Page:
Bust of Livia
BUST OF LIVIA
This stone head dates from the very beginning of our era and is a Roman copy of a bronze bust made in Greece during the fifth century B.C. The bust represents the youthful earth goddess Kore as she ascends from the underworld in the spring. Only the head is classical. The rest of the bust dates from the 18th or 19th century, when repairs and adjustments were made to the head, which no doubt had suffered damage.
These ‘improvements’ are of some significance. A little piece of her head has been removed, together with the ends of her locks. The high tiara on her head has been chipped away and she has been provided with ‘banal ornaments’ as A.W. Bijvanck phrased it in 1912. Her nose, too, has changed: the tip has broken off, as is the case with many statues from Antiquity.
For centuries this striking statue, which is known as a ‘bust of Livia’, occupied a prominent place in the homes of many Dutch notables. The Delft regent, Valerius Röver, tried to identify the head by comparing it with the profiles on ancient coins. Collectors regarded their coins as miniature portraits of famous figures from Antiquity which could be used to illustrate the texts of the ancient historiographers. Röver was torn between Arsinoë, the wife of the Egyptian king Ptolemaeus Philadelphus, and Livia, the wife of Emperor Augustus. It is obvious that one would inevitably end up with royal figures when employing such a method of identification.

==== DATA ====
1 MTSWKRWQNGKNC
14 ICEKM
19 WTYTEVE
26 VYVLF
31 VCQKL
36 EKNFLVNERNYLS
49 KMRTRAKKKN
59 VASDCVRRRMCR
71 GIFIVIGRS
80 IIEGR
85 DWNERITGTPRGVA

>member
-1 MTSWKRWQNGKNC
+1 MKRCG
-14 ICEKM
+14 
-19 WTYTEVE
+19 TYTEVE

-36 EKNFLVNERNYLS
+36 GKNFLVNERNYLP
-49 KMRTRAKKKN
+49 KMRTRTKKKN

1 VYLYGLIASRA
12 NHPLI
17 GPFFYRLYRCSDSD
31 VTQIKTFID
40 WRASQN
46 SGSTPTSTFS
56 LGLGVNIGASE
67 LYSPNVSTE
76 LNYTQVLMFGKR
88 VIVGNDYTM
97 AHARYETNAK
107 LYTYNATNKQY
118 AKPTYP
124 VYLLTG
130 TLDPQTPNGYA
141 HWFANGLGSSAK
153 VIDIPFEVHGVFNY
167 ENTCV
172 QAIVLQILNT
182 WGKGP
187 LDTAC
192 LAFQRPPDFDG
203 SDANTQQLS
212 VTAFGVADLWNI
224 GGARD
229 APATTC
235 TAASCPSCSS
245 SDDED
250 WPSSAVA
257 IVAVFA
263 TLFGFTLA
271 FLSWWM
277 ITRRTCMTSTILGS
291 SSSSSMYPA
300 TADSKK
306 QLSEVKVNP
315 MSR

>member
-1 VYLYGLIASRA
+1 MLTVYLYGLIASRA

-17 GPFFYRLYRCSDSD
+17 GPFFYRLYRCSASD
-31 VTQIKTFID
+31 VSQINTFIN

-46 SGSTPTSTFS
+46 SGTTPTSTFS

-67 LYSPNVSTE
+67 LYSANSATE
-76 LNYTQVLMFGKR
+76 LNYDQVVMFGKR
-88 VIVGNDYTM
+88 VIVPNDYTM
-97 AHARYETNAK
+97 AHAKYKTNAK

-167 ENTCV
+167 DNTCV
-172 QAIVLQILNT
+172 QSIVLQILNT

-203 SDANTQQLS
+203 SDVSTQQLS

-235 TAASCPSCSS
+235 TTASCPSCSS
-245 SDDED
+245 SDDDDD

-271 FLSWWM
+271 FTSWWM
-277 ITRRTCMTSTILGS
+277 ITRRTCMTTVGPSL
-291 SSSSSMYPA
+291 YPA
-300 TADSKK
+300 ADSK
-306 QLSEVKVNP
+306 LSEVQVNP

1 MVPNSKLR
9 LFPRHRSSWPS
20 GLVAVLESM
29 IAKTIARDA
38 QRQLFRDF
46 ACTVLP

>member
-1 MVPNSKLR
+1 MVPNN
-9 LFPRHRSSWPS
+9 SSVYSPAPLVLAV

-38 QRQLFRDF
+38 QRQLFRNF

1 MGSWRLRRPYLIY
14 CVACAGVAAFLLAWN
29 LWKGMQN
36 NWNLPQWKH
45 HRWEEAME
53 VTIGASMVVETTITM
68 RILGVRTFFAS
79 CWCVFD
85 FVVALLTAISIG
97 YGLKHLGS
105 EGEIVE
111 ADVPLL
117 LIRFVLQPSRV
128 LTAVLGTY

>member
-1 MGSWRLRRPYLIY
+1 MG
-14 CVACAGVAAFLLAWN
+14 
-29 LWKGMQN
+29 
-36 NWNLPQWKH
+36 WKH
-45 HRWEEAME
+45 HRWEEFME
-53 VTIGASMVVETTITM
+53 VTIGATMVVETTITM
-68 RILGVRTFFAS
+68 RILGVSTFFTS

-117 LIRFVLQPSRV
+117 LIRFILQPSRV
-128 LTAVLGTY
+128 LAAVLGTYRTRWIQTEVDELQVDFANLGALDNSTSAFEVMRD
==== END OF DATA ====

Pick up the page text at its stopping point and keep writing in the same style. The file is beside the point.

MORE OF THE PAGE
Whether Livia or not, this head – which was bought in 1806 by Johan Meerman and became the property of Baron van Westreenen in 1815 – is one of the most important sculptures in the museum.